The personal concept of god set forth in the Hebrew scripture is not the result of metaphysical . . speculation or disputation. It is rather the product of a sense of living involvement with a God who more than anything else is the sovereign of the moral law and the Lord of History. . But the metaphysics of Platonic and Aristotelian origin that
permeated Hellenistic thought became a permanent threat to the concept of divine personality . Given the confluence of cultures chat were brought together by the Greek and Roman empires, it was inevitable that the biblical religion and the Greek metaphysics should confront one another.~

However, the conflict of Hebrew personalism and Greek metaphysics was not as much a confrontation as a wholesale abandonment of the personal God concept. Ironically, the
ultimate defense of the Christian position was no defense at all; rather, it was a retreat to “the citadel of Greek philosophy. ” 6 An early Greek critic, Celsus, maintained that the Christian idea of God as a loving father having the likeness of man was nonsense . Origen, the foremost Christian theologian in the ancient world next to Augustine, countered that Celsus misunderstood the Christian concept of God. God is not really a corporeal being having the likeness of man, Origen explained to Celsus; such a belief was “an old wives’ tale” accepted only by the more ignorant Christians. 7 In reality, Origen said, revealing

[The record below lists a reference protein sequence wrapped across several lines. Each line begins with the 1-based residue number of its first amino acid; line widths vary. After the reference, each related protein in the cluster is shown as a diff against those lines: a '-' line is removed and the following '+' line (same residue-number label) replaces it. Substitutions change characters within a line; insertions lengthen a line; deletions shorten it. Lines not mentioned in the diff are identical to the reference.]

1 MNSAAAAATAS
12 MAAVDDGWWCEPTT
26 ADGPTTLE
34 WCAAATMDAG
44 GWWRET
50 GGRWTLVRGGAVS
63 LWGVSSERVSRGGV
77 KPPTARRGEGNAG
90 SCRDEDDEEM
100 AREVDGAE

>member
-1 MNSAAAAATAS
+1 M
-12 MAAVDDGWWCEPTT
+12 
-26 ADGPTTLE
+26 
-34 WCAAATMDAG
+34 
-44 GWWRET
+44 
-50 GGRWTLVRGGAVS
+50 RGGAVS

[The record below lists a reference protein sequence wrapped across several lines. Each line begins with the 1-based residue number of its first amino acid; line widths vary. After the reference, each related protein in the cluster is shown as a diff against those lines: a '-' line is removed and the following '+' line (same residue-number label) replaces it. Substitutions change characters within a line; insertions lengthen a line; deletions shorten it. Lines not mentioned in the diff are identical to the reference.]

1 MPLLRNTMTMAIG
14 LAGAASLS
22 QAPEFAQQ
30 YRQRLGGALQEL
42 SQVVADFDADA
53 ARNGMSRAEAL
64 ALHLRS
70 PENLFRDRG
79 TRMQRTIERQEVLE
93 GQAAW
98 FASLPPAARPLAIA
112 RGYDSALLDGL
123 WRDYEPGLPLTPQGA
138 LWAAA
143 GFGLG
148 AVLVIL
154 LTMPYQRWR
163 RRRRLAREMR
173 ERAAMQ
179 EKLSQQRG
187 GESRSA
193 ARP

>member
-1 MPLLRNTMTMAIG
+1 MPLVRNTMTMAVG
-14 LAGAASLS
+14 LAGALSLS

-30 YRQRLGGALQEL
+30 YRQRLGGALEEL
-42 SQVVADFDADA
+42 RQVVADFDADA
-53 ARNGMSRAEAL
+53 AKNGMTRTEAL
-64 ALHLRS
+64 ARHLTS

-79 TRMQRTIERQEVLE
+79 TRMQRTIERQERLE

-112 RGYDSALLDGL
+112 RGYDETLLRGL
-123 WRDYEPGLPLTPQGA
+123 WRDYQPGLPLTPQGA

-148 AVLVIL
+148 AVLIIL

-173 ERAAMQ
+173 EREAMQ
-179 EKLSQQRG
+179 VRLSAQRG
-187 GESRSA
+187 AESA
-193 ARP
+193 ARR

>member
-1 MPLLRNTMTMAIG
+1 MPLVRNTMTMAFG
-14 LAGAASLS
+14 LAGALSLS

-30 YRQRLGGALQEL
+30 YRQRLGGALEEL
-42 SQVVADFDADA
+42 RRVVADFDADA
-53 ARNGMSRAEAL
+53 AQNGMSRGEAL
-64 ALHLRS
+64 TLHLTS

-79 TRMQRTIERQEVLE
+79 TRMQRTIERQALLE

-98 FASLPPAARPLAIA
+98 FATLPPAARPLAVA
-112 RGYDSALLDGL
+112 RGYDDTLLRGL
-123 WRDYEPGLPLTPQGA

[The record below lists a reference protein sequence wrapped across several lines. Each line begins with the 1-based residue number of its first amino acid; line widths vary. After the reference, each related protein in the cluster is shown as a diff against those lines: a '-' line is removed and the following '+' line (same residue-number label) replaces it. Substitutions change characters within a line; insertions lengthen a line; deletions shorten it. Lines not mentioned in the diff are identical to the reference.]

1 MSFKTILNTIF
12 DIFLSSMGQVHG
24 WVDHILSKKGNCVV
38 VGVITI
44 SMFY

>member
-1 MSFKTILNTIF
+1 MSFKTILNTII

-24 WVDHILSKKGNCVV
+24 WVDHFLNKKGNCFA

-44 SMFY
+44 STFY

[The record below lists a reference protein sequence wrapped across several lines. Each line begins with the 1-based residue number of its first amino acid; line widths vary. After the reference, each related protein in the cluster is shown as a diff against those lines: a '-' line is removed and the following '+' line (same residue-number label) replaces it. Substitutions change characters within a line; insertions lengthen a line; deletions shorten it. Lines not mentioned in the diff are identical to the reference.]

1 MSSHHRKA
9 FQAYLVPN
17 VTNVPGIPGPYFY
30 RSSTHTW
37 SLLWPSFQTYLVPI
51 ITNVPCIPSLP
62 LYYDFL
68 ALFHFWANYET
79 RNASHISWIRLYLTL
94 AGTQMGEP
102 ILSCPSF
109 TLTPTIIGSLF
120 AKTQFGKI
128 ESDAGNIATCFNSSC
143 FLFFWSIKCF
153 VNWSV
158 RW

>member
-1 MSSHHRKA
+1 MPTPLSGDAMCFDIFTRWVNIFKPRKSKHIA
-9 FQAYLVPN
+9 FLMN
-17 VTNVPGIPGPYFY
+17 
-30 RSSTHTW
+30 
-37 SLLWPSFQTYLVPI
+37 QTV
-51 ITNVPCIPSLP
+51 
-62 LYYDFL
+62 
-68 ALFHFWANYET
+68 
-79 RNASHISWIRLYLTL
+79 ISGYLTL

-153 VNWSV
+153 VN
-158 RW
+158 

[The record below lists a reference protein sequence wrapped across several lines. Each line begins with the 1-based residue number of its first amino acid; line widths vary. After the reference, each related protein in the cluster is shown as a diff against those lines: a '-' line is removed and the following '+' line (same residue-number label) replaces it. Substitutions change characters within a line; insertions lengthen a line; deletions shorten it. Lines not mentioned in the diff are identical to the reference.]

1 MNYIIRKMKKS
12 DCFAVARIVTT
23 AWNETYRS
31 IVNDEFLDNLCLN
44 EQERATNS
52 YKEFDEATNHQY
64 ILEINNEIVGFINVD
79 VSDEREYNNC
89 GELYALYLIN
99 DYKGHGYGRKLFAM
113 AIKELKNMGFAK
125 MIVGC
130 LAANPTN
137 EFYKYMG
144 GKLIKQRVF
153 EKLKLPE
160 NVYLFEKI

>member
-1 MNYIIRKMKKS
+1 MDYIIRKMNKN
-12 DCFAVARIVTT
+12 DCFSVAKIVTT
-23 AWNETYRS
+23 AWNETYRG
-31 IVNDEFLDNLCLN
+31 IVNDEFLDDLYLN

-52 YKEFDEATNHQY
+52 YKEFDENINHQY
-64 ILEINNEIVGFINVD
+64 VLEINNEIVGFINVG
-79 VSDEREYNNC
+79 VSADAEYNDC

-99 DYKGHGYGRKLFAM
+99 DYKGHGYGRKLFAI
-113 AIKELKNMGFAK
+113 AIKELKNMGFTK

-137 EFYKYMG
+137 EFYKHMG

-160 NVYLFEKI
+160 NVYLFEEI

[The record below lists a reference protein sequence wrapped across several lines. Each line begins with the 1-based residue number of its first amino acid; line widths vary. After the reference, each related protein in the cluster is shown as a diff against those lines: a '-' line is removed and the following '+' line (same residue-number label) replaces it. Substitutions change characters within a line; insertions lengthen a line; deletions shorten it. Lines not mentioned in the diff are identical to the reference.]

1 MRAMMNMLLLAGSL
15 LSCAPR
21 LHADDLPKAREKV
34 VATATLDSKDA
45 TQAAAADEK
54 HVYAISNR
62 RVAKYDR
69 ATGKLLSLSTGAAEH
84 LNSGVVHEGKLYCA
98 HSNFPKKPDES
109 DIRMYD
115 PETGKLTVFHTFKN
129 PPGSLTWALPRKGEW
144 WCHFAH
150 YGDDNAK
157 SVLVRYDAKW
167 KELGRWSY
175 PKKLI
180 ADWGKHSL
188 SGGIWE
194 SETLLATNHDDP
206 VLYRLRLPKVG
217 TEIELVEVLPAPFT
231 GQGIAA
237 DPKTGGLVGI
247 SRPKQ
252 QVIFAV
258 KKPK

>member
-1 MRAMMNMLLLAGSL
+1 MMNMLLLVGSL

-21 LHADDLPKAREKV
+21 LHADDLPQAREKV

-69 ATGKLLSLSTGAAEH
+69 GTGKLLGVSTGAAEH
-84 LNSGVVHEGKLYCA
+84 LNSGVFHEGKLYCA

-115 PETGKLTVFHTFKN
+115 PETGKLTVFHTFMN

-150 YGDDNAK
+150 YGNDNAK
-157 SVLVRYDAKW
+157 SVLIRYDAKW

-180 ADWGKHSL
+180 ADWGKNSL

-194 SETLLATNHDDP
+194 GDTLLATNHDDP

his education in neo-Platonism, “God is not to be thought of as being either a body or as existing in a body, but as an uncompounded intellectual nature .’ ‘ 8 Minucius Felix, a contemporary of Origen, responded similarly to the pagan critics of Christian-
ity circa 210 AD: The vulgar speak of God as a person, but they are wrong. The philosophers, on the other hand, held nearly the same opinion of God as we do, Origen insisted. Plato’s opinion especially is virtually identical with our own. 9 Justin
Martyr, a neo-Platonist convert, described God circa 165 AD as ”that which always maintains the same nature and in the same manner, is the cause of all things-that indeed is God as Plato said, and I believe him.” 10 When Justin’s pupil, Athenagoras of Athens, described God, he did so in terms that were borrowed in every instance from the pre-Socratic philosophers but which were foreign to the Hebrew understanding. “We acknowledge one God, uncreated, eternal, invisible, impassible, incomprehensible, illimitable, who is apprehended by the understanding only.” 11